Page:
As I’ve established in previous posts, backcountry Nordic skiing differs slightly from other types of XC skiing. In addition to having a separate style and equipment, the form must deal with different terrain. It is therefore essential to know how to address unexpected slopes and turns. You don’t need to hone your technique before heading out, but you should know the basics of how to deal with this type of terrain. Below, I have described the best methods (in my experience) for tackling level ground, uphill climbs, downhill slopes, and turns.
Level ground—Okay, this one is pretty easy. Most Nordic skiing is done on level ground—that’s why it’s called “cross-country.” On level ground, use the classic kick-and-glide. As one foot slides forward, push down with the opposite pole and kick forward with your back foot. Plant the opposite pole in front of you with each stride to retain balance, and work on keeping an even rhythm.
Uphill—If you encounter a steep uphill slope, try switchbacking instead of powering straight up. Never try to climb too steeply; most textured bases start to slip at just 15 degrees. Instead, put weight on your uphill edges to keep from backsliding. If the steep slope is short, utilize the “herringbone” step—with toes pointed out, put our weight on the inside edges and walk up. This should form a backward, downward-facing wedge with your skis, and the weight on your edges will prevent you from backsliding.
Downhill—If you’ve skied downhill on Nordic equipment, you know how necessary it is to have a game plan. Most newbies will assume they can attack a downhill slope as you might with alpine skis. However, the unattached heel means you won’t be able to turn and stop as easily. If you come across a downhill area, lean back slightly to keep your tips from diving under the snow’s surface. Assume an athletic stance with your feet shoulder-width apart. If the slope is very steep, step down while keeping your weight on the uphill edges. You can also “snowplow” as you would with alpine skis.
Turns—On gentle terrain, completely pick up your ski and put it down in the direction you want to go. If you are moving downhill, ease into a snowplow position and put additional weight on the outside ski. Move your skis back into the parallel position as soon as the turn is complete.
For some, okay for many, downhill runs and terrain parks are the best—if not the only kind of skiing. For thrills and technical expertise, they can’t be beat. But cross-country skiing has a ton going for it, too. Now, it’s easy to think there are two “camps,” cross-country vs. downhill, but pretty much every instance I can remember with friends and acquaintances, it’s more like a sibling rivalry—or even a lover’s quarrel. Now ski vs. snowboard…that’s a legit kerfuffle.
Me? I love it all, but I do think it’s cross-country skiing that gets my vote for most underrated thing you can do on skis and maybe the most underrated winter sport overall. The thing is, I’ve heard a lot of people talk about how cross-country skiing is a “full-body workout.” Okay, I’m not going dispute that cross-country is an amazing workout experience, but it’s not as though downhill can’t also be intense exercise to go with its thrills and lift rides. I will say, too, that I’ve never really understood the significance of a “full-body workout.” Golf is a full-body workout in the sense that it uses all your muscle groups, while simultaneously engaging your sense of balance. But a round of golf is not comparable to a day in the alpine backcountry on your skis and poles. It’s just an experience unlike any other. The quiet and the not so quiet. The solitude of the wilderness broken by the sight of wildlife, sometimes the terrifying sight of a mountain lion or an agitated moose. The conversation and social aspect of those who are with you on this adventure. The personal challenge of determining what you’re capable of. The initial excitement and novelty of getting dropped off by a snow-cat or heli-skiing. I’m an unabashed Nordic Nerd.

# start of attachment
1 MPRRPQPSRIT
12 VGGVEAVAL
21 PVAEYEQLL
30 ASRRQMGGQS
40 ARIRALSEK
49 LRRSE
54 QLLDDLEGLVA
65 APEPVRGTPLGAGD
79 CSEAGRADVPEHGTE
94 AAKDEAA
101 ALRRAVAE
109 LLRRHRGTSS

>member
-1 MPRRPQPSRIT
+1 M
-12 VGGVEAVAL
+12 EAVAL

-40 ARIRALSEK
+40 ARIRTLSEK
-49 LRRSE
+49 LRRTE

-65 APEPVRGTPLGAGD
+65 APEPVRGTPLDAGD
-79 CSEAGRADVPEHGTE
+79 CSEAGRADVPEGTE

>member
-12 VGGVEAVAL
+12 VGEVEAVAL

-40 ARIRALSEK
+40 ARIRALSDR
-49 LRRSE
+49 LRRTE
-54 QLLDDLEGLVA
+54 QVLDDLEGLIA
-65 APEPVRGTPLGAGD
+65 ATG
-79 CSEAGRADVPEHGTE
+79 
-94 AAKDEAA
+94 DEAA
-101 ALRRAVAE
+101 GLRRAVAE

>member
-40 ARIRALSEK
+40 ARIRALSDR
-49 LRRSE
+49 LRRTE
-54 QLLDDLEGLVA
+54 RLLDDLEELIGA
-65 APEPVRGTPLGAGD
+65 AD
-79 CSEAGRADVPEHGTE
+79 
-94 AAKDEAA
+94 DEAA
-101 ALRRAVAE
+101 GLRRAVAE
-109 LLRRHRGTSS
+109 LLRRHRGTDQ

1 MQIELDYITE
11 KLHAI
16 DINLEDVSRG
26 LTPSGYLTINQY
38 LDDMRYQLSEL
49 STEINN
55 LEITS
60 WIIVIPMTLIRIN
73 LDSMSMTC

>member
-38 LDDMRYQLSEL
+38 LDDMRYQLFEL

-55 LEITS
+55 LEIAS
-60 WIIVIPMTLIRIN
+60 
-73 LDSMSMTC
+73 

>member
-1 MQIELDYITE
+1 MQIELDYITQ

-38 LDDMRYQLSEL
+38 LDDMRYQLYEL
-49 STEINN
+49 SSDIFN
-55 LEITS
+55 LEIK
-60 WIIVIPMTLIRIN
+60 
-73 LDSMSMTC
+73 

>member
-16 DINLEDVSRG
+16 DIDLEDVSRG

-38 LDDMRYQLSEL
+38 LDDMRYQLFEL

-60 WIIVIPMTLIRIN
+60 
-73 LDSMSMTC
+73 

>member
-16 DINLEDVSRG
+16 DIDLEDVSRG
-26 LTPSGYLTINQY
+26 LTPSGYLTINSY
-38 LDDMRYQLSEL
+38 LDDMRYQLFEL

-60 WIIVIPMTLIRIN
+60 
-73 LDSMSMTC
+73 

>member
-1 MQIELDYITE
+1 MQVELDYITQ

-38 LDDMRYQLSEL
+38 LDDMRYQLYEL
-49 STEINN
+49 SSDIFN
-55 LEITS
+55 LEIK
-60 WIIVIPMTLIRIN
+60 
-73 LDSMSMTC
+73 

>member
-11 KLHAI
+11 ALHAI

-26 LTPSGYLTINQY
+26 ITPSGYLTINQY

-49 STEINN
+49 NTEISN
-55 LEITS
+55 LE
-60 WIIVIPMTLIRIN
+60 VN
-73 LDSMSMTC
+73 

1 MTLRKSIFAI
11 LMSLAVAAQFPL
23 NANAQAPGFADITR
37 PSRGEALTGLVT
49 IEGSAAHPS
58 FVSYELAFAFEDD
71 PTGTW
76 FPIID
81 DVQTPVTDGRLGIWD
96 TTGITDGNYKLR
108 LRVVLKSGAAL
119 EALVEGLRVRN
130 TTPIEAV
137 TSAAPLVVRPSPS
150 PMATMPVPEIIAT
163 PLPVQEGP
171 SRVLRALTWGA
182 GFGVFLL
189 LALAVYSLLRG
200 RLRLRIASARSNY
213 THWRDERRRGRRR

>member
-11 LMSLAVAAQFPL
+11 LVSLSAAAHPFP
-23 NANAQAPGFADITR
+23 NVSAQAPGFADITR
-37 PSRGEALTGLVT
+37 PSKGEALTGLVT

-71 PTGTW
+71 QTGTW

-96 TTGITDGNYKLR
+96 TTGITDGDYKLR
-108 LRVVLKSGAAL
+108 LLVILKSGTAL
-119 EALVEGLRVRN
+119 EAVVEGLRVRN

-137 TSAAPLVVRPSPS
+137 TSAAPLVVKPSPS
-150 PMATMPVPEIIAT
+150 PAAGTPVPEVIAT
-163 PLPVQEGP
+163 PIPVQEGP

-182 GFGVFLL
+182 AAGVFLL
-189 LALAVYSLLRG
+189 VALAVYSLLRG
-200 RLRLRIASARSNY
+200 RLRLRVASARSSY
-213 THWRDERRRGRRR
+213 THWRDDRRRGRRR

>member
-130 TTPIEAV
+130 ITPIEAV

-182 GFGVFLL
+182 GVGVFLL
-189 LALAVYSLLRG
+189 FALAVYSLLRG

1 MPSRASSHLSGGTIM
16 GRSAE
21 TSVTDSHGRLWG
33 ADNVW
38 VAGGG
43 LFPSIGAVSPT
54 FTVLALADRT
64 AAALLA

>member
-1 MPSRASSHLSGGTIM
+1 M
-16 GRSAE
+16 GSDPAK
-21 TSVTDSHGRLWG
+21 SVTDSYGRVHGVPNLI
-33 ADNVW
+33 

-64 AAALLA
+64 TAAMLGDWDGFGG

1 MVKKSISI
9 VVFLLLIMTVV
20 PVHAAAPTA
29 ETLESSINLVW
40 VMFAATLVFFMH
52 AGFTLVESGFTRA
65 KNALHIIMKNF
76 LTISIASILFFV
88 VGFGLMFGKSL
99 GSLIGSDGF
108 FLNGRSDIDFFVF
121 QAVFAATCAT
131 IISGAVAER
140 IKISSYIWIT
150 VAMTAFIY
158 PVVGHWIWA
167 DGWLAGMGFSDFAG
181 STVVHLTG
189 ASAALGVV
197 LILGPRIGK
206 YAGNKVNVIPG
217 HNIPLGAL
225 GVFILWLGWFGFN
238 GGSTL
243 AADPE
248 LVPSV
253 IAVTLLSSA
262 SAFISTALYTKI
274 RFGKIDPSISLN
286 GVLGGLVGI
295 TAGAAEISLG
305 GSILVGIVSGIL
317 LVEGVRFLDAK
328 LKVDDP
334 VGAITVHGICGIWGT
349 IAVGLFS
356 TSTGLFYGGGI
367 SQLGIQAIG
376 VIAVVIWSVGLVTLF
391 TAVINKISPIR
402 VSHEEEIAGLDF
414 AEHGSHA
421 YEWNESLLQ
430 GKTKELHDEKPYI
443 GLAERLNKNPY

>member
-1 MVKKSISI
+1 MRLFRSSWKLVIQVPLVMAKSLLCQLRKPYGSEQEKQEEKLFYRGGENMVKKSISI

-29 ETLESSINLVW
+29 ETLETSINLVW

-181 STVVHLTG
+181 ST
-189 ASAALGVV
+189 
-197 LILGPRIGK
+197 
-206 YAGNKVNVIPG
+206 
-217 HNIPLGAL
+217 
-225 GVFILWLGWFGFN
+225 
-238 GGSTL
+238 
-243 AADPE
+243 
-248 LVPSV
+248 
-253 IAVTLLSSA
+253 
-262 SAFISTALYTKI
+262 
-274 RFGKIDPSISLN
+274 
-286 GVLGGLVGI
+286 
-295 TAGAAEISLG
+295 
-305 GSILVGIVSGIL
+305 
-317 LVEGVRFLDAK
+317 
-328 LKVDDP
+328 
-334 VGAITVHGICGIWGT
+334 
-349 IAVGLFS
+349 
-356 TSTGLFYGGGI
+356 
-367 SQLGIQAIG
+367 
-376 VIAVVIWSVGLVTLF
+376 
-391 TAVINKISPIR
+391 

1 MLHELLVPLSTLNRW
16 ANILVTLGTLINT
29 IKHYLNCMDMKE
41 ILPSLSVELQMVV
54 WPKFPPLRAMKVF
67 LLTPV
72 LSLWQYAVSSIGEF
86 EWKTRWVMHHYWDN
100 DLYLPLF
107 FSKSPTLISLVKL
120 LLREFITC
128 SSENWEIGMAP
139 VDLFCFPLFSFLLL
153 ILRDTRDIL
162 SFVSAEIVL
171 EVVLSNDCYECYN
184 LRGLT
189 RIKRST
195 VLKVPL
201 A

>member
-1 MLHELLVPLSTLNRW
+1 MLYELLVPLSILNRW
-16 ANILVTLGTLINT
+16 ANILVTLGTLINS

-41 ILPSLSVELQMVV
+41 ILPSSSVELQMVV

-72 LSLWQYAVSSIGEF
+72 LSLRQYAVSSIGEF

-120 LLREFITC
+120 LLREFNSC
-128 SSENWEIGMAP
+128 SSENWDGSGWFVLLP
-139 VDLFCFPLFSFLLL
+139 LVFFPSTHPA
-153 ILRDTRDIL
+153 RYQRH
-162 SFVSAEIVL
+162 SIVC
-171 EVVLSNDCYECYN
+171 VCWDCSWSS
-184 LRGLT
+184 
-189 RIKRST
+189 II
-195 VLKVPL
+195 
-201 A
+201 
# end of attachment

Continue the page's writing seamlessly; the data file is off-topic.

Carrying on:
Cross-country skiing, for me, means exploring the western United States in a truly intimate way. There’s Colorado, Wyoming, Montana, Idaho, Utah, Oregon, Washington, and California. There’s also the question of personal safety. The occasional encounter with large alpine fauna notwithstanding, serious downhill skiing can be hazardous to your health. Whether you’re a youth telling your friends to “Watch this!” or you’ve become increasingly susceptible to strains and sprains over the years, you never know when you’re going to get a serious injury. Who follows best practices all the time? All right, fine, I admit the prospect of turning out a knee or seriously throwing out my back could get dicey pretty quickly, but it hasn’t happened yet. I mention it, too, because I’ve been going on more and more overnight backcountry ski trips.
Look, I can do the mountain resort experience with the fine dining and hot tubs in your private room and bar scenes with live music and strong drinks. But I also love roughing it and don’t need every meal to taste like someone sacrificed a piece of their soul to make it. Plus, there’s nothing like getting back to the lodge after a long backcountry ski trip. I guess, it’s kind of like my version of a soft masochism in which the focus isn’t just aimless flagellation so much as the relief that comes after the pain is over. It’s kind of a cure or at least a treatment for the claustrophobia I feel when I’ve been on the same mountain or terrain park for too long. Skiing has always been getting to the next horizon for me, and it’s true literally even more so than figuratively.